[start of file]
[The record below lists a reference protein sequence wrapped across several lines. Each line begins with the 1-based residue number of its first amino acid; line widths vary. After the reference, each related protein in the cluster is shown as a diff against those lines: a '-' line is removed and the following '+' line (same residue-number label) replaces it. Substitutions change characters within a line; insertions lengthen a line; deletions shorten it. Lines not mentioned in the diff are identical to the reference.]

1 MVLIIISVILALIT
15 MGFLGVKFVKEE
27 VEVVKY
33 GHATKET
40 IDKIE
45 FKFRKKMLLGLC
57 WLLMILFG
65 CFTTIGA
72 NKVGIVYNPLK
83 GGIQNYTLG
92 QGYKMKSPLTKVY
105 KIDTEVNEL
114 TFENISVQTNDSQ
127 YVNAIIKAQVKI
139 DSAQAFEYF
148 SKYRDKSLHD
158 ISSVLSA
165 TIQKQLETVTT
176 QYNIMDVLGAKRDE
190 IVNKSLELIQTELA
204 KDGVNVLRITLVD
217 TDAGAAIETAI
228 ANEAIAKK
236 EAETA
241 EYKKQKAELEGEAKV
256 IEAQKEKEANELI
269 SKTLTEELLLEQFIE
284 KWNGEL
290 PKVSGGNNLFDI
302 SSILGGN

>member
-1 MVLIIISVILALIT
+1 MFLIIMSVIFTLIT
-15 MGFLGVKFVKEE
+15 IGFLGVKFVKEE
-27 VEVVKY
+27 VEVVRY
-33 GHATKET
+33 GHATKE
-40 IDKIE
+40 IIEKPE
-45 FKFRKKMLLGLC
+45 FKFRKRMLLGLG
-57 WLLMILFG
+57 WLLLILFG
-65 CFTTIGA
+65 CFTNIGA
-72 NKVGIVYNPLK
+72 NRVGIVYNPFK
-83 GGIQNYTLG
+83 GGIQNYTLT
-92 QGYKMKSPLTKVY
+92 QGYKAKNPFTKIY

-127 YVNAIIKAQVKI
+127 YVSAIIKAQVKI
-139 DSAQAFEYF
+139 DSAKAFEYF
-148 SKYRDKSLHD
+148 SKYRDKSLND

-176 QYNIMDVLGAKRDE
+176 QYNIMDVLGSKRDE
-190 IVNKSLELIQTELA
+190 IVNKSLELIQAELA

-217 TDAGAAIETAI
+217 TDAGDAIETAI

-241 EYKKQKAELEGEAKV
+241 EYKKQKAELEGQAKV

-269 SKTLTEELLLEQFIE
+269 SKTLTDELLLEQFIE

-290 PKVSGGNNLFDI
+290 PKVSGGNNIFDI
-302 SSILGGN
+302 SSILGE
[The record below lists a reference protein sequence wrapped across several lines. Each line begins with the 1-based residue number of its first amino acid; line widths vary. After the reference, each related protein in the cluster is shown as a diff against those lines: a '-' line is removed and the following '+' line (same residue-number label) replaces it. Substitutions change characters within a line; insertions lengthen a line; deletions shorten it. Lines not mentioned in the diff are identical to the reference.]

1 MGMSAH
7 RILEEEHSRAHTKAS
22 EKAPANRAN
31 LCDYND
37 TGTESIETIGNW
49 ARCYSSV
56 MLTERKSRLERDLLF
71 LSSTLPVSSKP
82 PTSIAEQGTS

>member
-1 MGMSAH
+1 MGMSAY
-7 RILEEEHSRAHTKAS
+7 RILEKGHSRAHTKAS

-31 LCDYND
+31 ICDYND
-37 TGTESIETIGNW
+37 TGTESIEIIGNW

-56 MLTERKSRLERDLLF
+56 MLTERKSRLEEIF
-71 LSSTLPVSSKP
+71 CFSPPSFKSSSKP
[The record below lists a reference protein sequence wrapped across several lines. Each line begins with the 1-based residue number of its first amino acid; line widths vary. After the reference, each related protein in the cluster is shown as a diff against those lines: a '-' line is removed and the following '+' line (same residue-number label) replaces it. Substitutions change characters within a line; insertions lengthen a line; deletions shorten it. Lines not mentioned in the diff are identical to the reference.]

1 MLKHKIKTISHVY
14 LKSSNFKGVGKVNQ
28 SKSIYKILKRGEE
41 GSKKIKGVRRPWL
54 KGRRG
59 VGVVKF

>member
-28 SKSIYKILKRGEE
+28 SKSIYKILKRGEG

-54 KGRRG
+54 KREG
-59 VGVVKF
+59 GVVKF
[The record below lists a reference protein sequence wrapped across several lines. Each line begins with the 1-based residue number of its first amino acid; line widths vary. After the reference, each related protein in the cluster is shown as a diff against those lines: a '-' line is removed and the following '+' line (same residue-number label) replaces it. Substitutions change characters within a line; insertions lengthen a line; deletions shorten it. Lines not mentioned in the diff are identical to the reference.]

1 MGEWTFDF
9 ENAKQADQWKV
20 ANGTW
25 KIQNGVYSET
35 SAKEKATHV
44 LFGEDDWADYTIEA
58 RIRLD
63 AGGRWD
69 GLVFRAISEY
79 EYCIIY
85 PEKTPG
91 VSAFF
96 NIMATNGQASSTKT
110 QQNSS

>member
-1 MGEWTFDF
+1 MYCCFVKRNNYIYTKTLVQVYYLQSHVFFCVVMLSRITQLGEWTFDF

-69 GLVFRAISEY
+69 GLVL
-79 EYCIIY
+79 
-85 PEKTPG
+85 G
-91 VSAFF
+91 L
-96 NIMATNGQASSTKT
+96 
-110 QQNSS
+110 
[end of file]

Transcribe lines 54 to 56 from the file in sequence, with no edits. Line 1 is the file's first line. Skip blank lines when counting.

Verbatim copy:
+92 QGYKAKNPFTKIY

-127 YVNAIIKAQVKI
+127 YVSAIIKAQVKI